Here, the defendant did not prove that standard jury instruction 11.3 did not adequately cover his theory of defense. The defendant's trial counsel was mistaken in arguing that sexual battery is a specific intent crime. Rather, “[s]exual battery is a general intent crime.” Holland v. State, 773 So.2d 1065, 1071 (Fla.2000) (citation omitted). Because sexual battery is a general intent crime, “Florida law ․ does not require that a defendant act with specific intent.” Doe v. Celebrity Cruises, Inc., 394 F.3d 891, 917 (11th Cir.2004) (citations omitted). See also Frey v. State, 708 So.2d 918, 919 (Fla.1998) (“[T]he most common usage of ‘specific intent’ is to designate a special mental element which is required above and beyond any mental state required with respect to the actus reus of the crime.”) (citations omitted).
Because Florida law does not require that a defendant commit sexual battery with specific intent, instruction 11.3's plain language in the second element—that the defendant “committed an act” upon the victim in which his finger penetrated the victim's vagina—correctly conveyed to the jury that sexual battery is a general intent crime and not a specific intent crime. Thus, to the extent instruction 11.3 required the state to prove the defendant's general intent—to have “committed an act” upon the victim in which his finger penetrated the victim's vagina—the instruction adequately required the state to disprove the defendant's theory of defense that his contact with the victim was not intentional.
It appears to us that the reason why the defendant's intent has become an issue in this appeal is not because the trial court's use of standard jury instruction 11.3 allegedly was improper. Rather, it is because the state made an improper rebuttal argument to which the defendant's trial counsel did not object. Specifically, the defendant first argued in closing:
They have to prove to you beyond and to the exclusion of every reasonable doubt that [the defendant] intentionally, intentionally took his hand and put it inside her vagina. Have they proven that to you? Do you have an abiding conviction of guilt that that is what he did?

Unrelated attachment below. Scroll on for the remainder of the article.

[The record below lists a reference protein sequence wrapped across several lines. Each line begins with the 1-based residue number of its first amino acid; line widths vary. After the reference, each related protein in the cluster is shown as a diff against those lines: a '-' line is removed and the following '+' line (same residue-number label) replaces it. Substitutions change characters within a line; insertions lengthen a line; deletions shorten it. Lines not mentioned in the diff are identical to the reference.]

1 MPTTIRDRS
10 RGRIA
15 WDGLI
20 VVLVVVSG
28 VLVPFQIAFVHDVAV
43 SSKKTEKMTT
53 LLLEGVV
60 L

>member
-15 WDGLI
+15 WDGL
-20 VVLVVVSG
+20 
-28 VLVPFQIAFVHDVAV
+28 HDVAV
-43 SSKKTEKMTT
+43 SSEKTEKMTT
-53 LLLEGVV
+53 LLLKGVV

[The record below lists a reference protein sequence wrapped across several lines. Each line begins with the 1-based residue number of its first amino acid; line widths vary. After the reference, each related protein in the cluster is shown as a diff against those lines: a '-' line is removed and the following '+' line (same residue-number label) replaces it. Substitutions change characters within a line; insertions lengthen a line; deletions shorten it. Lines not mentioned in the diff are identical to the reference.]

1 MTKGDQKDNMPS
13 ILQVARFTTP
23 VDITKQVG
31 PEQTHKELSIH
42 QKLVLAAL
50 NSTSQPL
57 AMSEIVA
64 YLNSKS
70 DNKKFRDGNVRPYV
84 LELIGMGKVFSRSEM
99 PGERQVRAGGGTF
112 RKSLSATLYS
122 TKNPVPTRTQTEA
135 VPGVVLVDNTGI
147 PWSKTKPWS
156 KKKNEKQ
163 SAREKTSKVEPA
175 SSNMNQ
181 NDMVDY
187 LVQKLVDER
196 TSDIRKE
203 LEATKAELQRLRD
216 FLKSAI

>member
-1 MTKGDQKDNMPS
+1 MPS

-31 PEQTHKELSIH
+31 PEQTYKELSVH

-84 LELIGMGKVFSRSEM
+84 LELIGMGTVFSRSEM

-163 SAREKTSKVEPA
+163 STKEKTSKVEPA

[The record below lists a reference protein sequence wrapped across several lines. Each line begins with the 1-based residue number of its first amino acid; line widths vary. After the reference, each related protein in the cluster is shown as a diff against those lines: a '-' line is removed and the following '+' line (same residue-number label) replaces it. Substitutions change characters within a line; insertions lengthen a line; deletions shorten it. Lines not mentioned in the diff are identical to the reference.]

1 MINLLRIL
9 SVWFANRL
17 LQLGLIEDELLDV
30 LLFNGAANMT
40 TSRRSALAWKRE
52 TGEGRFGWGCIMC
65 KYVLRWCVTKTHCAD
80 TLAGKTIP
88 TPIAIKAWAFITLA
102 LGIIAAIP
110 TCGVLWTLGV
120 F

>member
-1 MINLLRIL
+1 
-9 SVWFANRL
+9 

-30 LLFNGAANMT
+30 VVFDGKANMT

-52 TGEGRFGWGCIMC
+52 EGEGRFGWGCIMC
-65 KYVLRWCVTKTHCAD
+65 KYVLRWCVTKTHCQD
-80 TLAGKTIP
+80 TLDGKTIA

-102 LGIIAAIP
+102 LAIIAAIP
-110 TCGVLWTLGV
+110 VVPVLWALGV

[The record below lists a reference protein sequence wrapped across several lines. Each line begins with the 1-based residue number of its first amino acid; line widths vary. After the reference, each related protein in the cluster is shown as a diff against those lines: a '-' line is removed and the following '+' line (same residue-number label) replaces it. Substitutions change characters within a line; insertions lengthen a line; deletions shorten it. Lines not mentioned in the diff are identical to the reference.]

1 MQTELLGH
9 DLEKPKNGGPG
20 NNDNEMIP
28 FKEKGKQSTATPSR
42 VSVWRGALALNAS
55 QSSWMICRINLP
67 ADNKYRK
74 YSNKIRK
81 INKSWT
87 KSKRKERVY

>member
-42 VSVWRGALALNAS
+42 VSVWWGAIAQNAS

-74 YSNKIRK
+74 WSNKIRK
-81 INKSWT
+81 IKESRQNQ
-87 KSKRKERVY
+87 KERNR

In response, the state improperly argued in rebuttal:
Ladies and gentlemen, you were just told ․ that the State had to prove that the defendant intentionally committed this act. I would say to you that that is a deliberate misstatement of the law. The Judge read you the law, the elements of sexual battery and nowhere in that instruction did he tell you that the State had to prove intent. Intent is not an element of this crime. Don't hold me to that burden that the defense attorney had just laid out for me. He has increased my burden by requiring me to prove an element of a crime that I don't have to prove to prove my case.
As stated above, although sexual battery is not a specific intent crime, it is a general intent crime. Thus, the state's rebuttal argument that “[i]ntent is not an element of this crime” was a misstatement of the law. For whatever reason, the defendant's trial counsel did not object to this misstatement of the law.
We cannot discern from the face of the record if the defendant's trial counsel had a reason not to object or simply was ineffective. Thus, our affirmance is without prejudice to the defendant filing a Florida Rule of Criminal Procedure 3.850 motion based on ineffective assistance of counsel.
In reaching our decision, we have observed that the judgment and scoresheet indicates the defendant was convicted of violating section 794.011(4)(a), Florida Statutes (2012). That is incorrect. The defendant was convicted of sexual battery upon a person twelve years of age of older in violation of section 794.011(5), Florida Statutes (2012), as a lesser included offense of sexual battery upon a person twelve years of age or older when the victim is physically helpless to resist in violation of section 794.011(4)(a), Florida Statutes (2012). We instruct the trial court to correct the judgment and scoresheet accordingly.
Affirmed with instructions.
GROSS and KLINGENSMITH, JJ., concur.